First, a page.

Two years ago, a news investigation found abuse and violence perpretrated by staff against women at the Yarl’s Wood detention centre. And an independent report found Yarl’s Wood was holding vulnerable women for long periods in conditions causing serious distress and worsening mental health problems.
This week a campaign led by Women for Refugee Women has exposed how severely traumatised survivors of rape and sexual violence are still regularly being locked up at Yarl’s Wood detention centre – breaching the government’s own policy on not detaining victims of violence. One woman reported today that she was offered no help or support even when she threatened to take her own life.
Every year more than 1,500 women are forced into detention centres. We’ve been told before that they are often worse than prison – at least in prison you know when your sentence is served. And yet these are not places for people who have committed a crime; only people who have attempted to claim asylum or whose papers have expired often through no fault of their own.
This is the latest in a catalogue of horrific failures in Britain’s detention centres, where abuse and malpractice now seems endemic.
The isolated Victorian detention centre in Dorset, The Verne, is finally shutting its doors as the Shaw Review into abuse in the immigration removal system rolls on. This is a small step in the right direction. But Brook House, where undercover journalists filmed asylum seekers being choked and mocked over self-harm in September, still remains active as do other such centres.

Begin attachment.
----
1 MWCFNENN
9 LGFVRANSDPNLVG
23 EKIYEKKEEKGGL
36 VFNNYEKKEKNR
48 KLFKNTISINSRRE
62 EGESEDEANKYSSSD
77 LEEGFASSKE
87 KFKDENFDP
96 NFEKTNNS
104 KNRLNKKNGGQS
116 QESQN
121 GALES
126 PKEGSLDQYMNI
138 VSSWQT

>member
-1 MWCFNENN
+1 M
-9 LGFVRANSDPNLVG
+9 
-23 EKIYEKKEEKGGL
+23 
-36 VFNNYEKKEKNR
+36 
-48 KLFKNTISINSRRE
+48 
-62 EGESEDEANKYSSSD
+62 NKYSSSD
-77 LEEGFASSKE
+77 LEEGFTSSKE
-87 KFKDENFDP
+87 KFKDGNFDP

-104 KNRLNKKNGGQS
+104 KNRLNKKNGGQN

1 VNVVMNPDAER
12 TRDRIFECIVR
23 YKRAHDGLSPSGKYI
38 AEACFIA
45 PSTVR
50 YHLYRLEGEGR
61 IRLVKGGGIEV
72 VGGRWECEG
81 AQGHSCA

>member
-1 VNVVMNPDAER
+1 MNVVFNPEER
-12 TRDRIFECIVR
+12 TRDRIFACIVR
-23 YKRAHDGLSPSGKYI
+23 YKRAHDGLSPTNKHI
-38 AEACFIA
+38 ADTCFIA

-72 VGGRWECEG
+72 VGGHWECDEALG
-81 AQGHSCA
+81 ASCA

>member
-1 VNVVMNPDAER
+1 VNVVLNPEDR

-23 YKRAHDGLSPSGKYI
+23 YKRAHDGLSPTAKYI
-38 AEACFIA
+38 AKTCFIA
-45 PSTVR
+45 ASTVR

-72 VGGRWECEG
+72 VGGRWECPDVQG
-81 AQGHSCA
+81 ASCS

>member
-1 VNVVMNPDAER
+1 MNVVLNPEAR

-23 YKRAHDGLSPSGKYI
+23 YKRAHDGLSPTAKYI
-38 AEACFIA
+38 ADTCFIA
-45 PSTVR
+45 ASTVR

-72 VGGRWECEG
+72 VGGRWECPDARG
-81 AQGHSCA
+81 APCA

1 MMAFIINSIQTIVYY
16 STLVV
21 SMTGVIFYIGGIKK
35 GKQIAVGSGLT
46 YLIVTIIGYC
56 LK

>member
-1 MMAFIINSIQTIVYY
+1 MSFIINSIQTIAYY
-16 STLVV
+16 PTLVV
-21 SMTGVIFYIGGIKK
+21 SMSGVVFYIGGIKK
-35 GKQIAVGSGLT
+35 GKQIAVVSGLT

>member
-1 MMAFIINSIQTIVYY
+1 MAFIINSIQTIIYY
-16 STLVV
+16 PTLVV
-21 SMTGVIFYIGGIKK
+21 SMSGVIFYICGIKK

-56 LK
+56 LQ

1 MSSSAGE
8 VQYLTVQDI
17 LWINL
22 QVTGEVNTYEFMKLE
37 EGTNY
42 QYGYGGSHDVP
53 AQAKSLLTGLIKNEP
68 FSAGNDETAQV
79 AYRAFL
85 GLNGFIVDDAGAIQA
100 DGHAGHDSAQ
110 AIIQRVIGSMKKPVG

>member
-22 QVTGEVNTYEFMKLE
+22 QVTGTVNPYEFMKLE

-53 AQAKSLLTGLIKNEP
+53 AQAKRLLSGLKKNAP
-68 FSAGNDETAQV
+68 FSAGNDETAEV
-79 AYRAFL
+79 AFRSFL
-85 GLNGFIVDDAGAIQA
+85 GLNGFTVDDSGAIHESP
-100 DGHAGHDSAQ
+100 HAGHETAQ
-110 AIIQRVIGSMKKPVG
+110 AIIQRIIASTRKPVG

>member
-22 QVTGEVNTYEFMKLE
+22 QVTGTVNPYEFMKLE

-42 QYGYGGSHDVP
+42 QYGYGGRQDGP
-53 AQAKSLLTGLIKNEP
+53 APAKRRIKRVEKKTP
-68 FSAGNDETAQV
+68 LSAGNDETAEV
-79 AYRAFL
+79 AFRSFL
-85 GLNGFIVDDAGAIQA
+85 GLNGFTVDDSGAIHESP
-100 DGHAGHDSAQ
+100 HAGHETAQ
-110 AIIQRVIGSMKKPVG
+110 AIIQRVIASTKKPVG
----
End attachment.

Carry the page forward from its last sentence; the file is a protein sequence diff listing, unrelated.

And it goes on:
The cruelty of our detention system serves no purpose – just 15% of asylum-seeking women leaving detention were eventually removed from the UK. Incarcerating people for exercising their right to claim asylum is wrongheaded economically as well as ethically, and research shows systems that do not use detention do not have additional problems maintaining contact with asylum seekers.
So why does the system persist?
Government has set net migration targets it cannot meet. Maintaining the fiction that migration is responsible for all our social and economic problems requires being visibly seen to do something to get numbers down. Detention centres, and all aspects of the UK’s “hostile environment” strategy for migrants from passport checks at hospitals to raids on workplaces, are about the appearance of tough action.
In the meantime, lives continue to be put at needless risk, and a country that prides itself on its values continues to lock up torture victims.
It should be a matter of basic practice that asylum seekers are screened for traumatic experiences before they go through the system. But tweaking this regime will not solve it – it’s time for the detention centres to go altogether. They haven’t been fixed in spite of years of promises, and they aren’t working.
Phasing out detention centres would provide a light at the end of the tunnel for all those enduring them. And it would send a powerful signal about the kind of society we want to be.